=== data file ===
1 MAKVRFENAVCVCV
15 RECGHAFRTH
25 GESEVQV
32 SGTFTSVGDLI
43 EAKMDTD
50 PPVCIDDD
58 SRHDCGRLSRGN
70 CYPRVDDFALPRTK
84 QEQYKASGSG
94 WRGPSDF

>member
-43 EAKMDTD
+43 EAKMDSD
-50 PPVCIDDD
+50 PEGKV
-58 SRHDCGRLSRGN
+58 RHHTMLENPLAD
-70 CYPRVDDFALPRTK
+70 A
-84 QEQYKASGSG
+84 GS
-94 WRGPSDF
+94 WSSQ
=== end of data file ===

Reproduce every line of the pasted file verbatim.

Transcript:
1 MAKVRFENAVCVCV
15 RECGHAFRTH
25 GESEVQV
32 SGTFTSVGDLI
43 EAKMDTD
50 PPVCIDDD
58 SRHDCGRLSRGN
70 CYPRVDDFALPRTK
84 QEQYKASGSG
94 WRGPSDF

>member
-43 EAKMDTD
+43 EAKMDSD
-50 PPVCIDDD
+50 PEGKV
-58 SRHDCGRLSRGN
+58 RHHTMLENPLAD
-70 CYPRVDDFALPRTK
+70 A
-84 QEQYKASGSG
+84 GS
-94 WRGPSDF
+94 WSSQ